An innovative new study by nursing researchers reveals that patients in hospitals wards understaffed by nurses are more likely to experience complications and poor health outcomes, including surgical wound infections, pressure injuries, urinary tract infections, and pneumonia, according to a story published this week in HealthCanal.com.
In the United States, hospital acquired infections are among the leading cause of preventable deaths each year.
For the new study, researchers looked at “nurse-sensitive” outcomes, issues that can arise if a nurse doesn’t have the time or ability to intervene due to poor staffing levels. Unlike other research studies of nurse staffing levels, the researchers were able to study patient outcomes based on staffing levels of individual wards.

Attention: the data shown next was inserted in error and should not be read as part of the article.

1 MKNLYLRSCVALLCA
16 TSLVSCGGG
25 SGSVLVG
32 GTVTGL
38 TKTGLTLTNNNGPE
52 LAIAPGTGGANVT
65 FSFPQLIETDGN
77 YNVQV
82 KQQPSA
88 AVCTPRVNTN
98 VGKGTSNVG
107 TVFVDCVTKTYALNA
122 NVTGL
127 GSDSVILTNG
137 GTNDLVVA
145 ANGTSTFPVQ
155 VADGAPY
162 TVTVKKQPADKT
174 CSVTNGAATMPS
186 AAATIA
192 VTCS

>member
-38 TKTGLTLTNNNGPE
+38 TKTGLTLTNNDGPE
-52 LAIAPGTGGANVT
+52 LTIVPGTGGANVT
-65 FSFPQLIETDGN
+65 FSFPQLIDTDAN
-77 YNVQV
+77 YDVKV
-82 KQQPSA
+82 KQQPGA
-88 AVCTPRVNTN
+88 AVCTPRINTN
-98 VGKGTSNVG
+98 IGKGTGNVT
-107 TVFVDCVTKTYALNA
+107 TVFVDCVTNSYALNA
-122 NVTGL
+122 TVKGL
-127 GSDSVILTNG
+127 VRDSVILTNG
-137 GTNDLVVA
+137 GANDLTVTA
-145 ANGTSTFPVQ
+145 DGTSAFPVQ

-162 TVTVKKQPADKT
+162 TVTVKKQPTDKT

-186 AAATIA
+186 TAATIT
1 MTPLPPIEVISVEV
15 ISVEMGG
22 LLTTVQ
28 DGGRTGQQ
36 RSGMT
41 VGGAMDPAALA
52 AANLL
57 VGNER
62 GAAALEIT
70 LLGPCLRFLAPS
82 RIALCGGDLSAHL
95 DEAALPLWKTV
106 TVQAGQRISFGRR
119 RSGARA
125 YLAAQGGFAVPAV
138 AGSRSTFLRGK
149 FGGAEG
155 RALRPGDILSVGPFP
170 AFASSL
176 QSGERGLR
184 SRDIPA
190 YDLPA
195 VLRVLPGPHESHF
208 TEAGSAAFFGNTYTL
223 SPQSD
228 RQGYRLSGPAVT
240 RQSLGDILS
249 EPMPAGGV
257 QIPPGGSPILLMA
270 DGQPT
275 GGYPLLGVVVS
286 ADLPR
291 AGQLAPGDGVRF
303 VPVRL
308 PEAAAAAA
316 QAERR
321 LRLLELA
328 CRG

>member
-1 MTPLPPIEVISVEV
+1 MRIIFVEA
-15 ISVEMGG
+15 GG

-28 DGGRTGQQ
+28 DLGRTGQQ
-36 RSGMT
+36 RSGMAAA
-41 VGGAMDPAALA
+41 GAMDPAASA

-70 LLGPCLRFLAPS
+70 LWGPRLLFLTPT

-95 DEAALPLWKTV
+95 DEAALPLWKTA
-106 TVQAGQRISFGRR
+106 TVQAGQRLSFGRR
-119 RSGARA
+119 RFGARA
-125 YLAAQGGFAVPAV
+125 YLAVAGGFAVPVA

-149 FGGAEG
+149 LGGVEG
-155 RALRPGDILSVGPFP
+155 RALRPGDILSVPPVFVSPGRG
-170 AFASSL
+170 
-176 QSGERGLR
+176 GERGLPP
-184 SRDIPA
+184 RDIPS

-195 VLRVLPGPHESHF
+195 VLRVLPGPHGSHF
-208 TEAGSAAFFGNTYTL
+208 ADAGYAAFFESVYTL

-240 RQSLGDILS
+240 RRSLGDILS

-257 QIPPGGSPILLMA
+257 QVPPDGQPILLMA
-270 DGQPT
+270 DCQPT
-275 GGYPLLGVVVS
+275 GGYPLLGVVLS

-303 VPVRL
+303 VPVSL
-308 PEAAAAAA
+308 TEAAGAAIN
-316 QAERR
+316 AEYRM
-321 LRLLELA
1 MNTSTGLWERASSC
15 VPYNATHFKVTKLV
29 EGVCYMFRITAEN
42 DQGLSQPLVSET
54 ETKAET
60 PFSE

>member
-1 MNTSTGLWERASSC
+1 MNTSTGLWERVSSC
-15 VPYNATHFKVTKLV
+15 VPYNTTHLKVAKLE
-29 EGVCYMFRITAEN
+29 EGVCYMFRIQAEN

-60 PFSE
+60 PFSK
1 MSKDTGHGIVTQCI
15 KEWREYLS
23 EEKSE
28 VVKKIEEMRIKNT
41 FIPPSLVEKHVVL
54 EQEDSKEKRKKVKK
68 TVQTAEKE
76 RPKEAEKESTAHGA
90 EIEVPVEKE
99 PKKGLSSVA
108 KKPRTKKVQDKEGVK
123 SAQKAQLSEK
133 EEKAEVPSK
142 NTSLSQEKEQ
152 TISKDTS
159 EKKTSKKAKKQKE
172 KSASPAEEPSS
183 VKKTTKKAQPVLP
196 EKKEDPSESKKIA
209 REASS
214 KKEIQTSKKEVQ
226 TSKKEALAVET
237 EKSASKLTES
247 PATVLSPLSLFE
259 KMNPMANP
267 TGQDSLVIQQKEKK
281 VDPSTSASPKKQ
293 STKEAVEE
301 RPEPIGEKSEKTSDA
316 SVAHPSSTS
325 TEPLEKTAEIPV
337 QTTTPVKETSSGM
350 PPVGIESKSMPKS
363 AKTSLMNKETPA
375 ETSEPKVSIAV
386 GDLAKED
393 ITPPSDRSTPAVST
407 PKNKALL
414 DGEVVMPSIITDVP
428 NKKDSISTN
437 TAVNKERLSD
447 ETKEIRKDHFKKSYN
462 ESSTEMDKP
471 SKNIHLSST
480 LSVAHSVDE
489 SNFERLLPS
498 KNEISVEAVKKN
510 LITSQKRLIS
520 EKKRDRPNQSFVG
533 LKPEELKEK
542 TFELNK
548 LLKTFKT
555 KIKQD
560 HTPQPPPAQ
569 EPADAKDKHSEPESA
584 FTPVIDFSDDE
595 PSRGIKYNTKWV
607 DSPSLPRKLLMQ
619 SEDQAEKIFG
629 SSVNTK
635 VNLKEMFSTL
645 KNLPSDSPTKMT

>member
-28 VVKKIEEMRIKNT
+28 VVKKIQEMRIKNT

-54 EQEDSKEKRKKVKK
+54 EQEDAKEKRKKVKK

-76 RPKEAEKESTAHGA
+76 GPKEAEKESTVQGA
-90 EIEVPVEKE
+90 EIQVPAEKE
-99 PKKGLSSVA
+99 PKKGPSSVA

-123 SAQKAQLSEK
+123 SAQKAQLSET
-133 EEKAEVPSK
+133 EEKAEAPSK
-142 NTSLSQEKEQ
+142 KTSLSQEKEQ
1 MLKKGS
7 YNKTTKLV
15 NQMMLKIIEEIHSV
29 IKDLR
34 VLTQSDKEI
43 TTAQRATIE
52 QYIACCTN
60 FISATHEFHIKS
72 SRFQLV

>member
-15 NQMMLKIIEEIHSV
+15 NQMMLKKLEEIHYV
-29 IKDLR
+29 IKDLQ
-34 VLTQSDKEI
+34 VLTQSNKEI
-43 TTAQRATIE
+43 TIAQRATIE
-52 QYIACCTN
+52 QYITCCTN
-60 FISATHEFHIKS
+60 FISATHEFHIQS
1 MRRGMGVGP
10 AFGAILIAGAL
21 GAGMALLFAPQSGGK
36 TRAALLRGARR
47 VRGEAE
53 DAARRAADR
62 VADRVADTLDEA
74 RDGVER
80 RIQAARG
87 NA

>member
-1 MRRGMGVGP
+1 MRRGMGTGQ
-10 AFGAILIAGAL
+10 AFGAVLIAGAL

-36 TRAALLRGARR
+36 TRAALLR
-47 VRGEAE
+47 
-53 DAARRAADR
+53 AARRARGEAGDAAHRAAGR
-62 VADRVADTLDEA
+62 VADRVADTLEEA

“What is different with this work is that we have tracked the patient’s journey through the hospital as they get moved from ward to ward and measured their exposure to understaffed shifts,” said researcher Di Twigg.
The study revealed that low staffing levels can result in delayed activities, ultimately having a negative impact on patient health outcomes.
Numerous studies connect poor patient outcomes to low nurse staffing levels. A study released earlier this year by the the Minnesota Department of Health found that poor nurse staffing levels are correlated to patient mortality, failures to rescue, and patient falls in Minnesota hospitals.